This week we’re pleased to share the findings of a report by the University of Sheffield’s School of Health and Related Research, looking at our co-production approach.
It’s an interesting read, with a mixture of feedback about our steering group process. The researchers concluded:
Overall, taking all members reflections into account; the professional application process; the selection of diverse and competent individuals; a driven approach by volunteers and a focused facilitation process, the organisation has produced as excellent an example of ‘People driven digital’ that the commissioned scope and budget would allow.
Some of the quotes covered the key successes of our approach:
- Members of the group felt valued, and the work felt important: “I felt a sense of ownership. And pride. It is a big thing and it felt important”, “I think it was genuine co-production…It felt like an important thing, reaching 1000’s of people and getting them the right information about what to do”
- There was positive feedback about the group environment: “In a team you have others to check the work. There’s a safety in that. It’s not single minded or narrow in focus. The group helps avoid that mistake”, “I knew a few people on the group beforehand but I have networked a lot more now.”
- And people were satisfied with the results: “Usually it’s tokenism…let’s drag out a service user (to speak/take part)…This was very practical. We had real tasks and could see the actual benefits”
And there was some really useful thoughts on what could be done better in future:
- Some people were put off by commissioners being in the room, and felt there needed to be more flexibility with the project as a whole: “There was a power imbalance, it was always there”, “There wasn’t the budget to do what we wanted really…so it wasn’t a whole project…no budget for a full overhaul…it was more of a clean-up which was a little restrictive.”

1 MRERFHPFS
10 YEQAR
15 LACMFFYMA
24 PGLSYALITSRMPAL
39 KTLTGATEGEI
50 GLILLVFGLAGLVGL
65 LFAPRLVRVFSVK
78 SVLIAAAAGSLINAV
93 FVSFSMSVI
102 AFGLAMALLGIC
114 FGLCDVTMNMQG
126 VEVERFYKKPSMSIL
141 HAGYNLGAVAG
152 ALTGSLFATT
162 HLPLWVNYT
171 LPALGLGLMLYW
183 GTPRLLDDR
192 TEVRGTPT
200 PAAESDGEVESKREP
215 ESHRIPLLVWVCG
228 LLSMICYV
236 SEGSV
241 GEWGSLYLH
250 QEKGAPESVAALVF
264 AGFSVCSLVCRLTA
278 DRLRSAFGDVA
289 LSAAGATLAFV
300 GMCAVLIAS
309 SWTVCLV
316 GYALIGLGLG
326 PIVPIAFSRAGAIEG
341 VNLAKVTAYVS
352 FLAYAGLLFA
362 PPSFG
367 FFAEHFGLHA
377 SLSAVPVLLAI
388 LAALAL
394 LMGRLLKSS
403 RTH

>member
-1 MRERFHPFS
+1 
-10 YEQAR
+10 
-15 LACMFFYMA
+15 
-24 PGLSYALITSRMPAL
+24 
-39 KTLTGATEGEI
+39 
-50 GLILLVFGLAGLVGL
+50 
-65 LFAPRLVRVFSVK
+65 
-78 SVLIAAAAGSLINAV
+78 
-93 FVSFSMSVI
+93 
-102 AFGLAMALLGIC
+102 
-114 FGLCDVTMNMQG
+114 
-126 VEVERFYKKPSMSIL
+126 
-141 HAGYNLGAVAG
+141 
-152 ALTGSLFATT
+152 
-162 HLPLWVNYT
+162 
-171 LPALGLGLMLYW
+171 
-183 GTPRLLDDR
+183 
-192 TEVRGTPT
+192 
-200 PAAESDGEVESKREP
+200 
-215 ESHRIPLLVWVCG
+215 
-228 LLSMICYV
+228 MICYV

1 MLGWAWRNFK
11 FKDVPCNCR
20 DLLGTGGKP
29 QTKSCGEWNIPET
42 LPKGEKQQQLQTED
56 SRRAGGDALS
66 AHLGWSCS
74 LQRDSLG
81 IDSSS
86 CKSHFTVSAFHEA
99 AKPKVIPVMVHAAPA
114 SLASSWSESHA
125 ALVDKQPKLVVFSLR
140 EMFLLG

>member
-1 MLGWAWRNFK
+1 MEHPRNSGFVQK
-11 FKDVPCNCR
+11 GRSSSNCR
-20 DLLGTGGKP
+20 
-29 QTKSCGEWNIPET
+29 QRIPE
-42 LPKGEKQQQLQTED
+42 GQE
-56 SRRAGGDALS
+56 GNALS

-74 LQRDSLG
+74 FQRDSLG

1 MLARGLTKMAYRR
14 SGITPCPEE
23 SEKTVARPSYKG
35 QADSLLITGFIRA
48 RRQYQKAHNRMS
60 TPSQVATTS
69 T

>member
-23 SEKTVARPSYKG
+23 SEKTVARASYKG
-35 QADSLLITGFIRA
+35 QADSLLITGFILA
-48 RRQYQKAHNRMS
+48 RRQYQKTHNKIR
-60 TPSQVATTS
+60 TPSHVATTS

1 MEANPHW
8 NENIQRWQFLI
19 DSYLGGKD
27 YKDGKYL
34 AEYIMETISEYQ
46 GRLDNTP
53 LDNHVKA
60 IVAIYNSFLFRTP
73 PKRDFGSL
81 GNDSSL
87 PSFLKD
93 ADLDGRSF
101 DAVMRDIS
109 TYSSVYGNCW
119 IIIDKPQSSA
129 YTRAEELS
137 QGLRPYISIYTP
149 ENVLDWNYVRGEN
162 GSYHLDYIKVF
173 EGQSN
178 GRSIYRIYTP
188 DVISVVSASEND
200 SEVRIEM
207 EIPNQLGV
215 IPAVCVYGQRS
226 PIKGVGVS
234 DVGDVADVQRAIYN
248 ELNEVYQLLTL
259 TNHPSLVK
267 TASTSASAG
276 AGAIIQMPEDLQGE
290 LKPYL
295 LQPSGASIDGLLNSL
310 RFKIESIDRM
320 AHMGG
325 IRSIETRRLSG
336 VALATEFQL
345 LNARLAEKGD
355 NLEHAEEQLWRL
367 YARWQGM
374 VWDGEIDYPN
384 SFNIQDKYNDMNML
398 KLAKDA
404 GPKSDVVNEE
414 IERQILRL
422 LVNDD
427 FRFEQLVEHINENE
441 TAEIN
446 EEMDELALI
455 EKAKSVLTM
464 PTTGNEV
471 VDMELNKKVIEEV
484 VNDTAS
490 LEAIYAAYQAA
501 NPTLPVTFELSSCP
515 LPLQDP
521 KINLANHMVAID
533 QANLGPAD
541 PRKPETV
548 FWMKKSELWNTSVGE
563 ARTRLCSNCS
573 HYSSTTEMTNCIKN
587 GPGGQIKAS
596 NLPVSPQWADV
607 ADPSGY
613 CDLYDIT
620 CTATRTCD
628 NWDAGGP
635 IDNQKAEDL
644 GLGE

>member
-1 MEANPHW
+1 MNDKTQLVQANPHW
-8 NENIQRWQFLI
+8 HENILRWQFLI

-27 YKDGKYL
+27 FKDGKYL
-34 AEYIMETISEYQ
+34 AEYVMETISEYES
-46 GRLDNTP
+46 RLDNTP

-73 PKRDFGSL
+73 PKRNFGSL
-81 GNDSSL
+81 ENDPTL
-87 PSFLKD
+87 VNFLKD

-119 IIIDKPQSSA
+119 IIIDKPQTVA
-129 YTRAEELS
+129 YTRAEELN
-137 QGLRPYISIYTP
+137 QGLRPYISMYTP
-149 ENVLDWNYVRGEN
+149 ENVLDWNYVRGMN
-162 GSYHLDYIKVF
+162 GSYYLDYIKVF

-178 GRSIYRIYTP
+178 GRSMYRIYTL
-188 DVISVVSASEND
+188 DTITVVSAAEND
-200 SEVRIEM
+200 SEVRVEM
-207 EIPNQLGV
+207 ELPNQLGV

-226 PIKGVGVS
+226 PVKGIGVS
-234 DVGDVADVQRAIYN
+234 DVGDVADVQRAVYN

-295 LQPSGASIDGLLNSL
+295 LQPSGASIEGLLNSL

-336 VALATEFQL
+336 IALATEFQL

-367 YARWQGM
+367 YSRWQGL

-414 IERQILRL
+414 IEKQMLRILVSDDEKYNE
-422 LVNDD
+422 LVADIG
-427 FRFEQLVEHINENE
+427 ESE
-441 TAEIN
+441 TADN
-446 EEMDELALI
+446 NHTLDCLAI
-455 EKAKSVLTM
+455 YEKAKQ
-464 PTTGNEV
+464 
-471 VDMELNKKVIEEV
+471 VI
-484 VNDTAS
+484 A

ScHARR’s recommendations were: It may be useful in future projects to establish member’s expectations for the co-design process and acknowledge and document such frustrations as they arise. This could help make the case for increased budgets in the future.
- There were frustrations over not being able to redesign the Urgent Help section: “There are things we wanted to redesign…the need urgent help button…its standard NHS one across all Sheffield websites but its rubbish. It would push you over the edge to press it and see what appears. We wanted to redesign it but the Council said no. We have to compromise”
We’re pleased to say this is now in the process of being developed, after running a public co-design session!
- And sometimes it was hard to get voices heard: “I enjoyed it but I am shy and maybe I should speak up louder. Sometimes conversations moved on before I could add my thoughts.”
ScHARR’s recommendations were: If possible, it could be advantageous to allow members a cooling off period of, for example 48 hours, in order to email any further thoughts or points that they failed to raise in the meetings in order for some less vocal members of the group to have a role in steering the direction of the co-design process.
It’s worth having a read through the report if you’re interested in co-production, learning and improving. We’re continuing to develop the site, so will take these thoughts on board as we bring the project forward.
Thanks again to the Steering Group for all their help!